Folklore perfirmances from around the world are an essential part of the entertainment on offer at the Bazar International Bazar International

Folklore perfirmances from around the world are an essential part of the entertainment on offer at the Bazar International Bazar International

The first full-fledged Bazar International since 2019 runs from Friday 11 to Sunday 13 November. Bazar president Carmen Decalf and executive committee member Charlotte de Vreeze tell Delano why they are so excited about this year’s event.

One of the highlights of the advent season in Luxembourg, the Bazar International is taking place a little earlier than usual this year. But that will not detract from the celebratory community spirit of the event, nor the crucial objective which is to raise funds that will allow the Bazar to make life changing donations to charities across the globe.

After the 2020 event was cancelled and the 2021 Bazar was held in limited circumstances--visitors had to pre-book entry slots--due to the covid pandemic, it is back to business for the 2022 edition.

“We even have three new stands to add to our family, Afghanistan, Colombia and Kenya. So we're very excited about that,” says the president of the Bazar International Carmen Decalf.

Decalf has been involved in the Bazar since she arrived in Luxembourg over 20 years ago. She took over the presidency from Erika Ehrhard two years ago. In 2021 the board was almost completely redrawn, with fresh officers being elected and a decision was made to reduce it to a much more manageable seven members.

We are proud that we are entirely run by volunteers
 Carmen Decalf

 Carmen Decalf president Bazar International

Essentially, the Bazar has managed to maintain its impressive contingent of some 1,500 volunteers.

“We are proud that we are entirely run by volunteers, with no overheads, so that all the money we raise goes directly to the projects we are supporting.” There is also enormous solidarity, the president explains, so that although the amount of funds raised by each individual stand may differ all the money is deposited in the common pot for further distribution.

This year the Bazar will support some 43 charities that provide a diverse range of aid to those in need around the world. “The charities are selected very carefully by the board and approved at a general meeting with the heads of all stands. So it’s really democratic.” says Decalf. “They are charities that our members know and that we are certain can have a real impact on the communities they are helping.”

Helping the vulnerable

That includes many projects that help children in vulnerable situations or who need protection from violence and trafficking. A charity in Burkina Faso, for instance, is providing scholarships for girls rescued from forced marriage. Another in Medellin in Colombia is helping social and societal integration of children suffering poverty and violence to integrate in society by learning sports, music, journalism and gardening.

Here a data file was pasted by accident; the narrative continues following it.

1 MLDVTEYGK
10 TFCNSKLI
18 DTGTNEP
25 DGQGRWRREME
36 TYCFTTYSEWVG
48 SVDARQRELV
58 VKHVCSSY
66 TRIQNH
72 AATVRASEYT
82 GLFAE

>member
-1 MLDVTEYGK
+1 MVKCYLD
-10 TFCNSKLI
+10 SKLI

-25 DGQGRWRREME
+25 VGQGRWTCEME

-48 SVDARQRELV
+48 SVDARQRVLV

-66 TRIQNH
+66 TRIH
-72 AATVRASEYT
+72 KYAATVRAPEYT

But projects closer to home are also recipients of funds raised at the Bazar. The Plooschter Project, one of three Luxembourg-based charities chosen this year, aims to get as many people as possible to register as stem cell donors and possibly save a leukaemia patient’s life.


Following last year’s decision to open the event on Friday evening, which was necessitated by covid restrictions that limited the number of visitors to the event at any one time, this year’s Bazar International will also be spread over three days. “So you can start the weekend with an after-work exotic drink and a colourful bite surrounded by people from more than 50 nationalities,” says Charlotte de Vreeze, whose roles on the committee include communication, charities and humanitarian projects and fundraising events.

Visiting the Bazar International is like taking a world tour in a day. Around 50 stands representing countries from South America to the Far East via Europe and Africa and the Indian Subcontinent sell food and drink native to their country as well as a range of specialist gifts ideal for the festive season.

This year’s novelties include the Ukraine stand offering beautiful bedlinen and home wear as well as natural lollipops and healthy sweets. The Italian stand has a new winter collection of leather bags and other accessories. The Czech Republic stand will introduce a typical festive open-faced sandwich, the chlebicky. And the French stand will be the only place in Luxembourg where visitors can buy beautiful and luxurious products, including soaps and candles, from renowned perfumery Fragonard.

Entertainment is provided throughout the weekend by folklore dance and music groups. And there will also be special treats for children, including a visit from Kleeschen--Luxembourg’s Santa Claus.

The event is being held earlier than usual as the traditional date at the end of November would clash with the Expogast culinary event, which is hosted at LuxExpo The Box every four years. It is also in a different location--halls 7 and 8--within the exposition venue. That is because LuxExpo The Box is hosting several events as it also catches up with postponements from the pandemic. “It’s basically the same setup, but mirrored,” says de Vreeze. “There’s only one big difference, that people cannot enter through the main entrance.”

Indeed, access to the Bazar is solely via the southern entrance at LuxExpo The Box on rue Carlo Hemmer (across the street from the Auchan).

Opening hours

Friday 11 November: 18:00 – 22:00

Saturday 12 November: 11:00 – 19:00

Sunday 13 November: 11:00 – 17:00

Full details at the .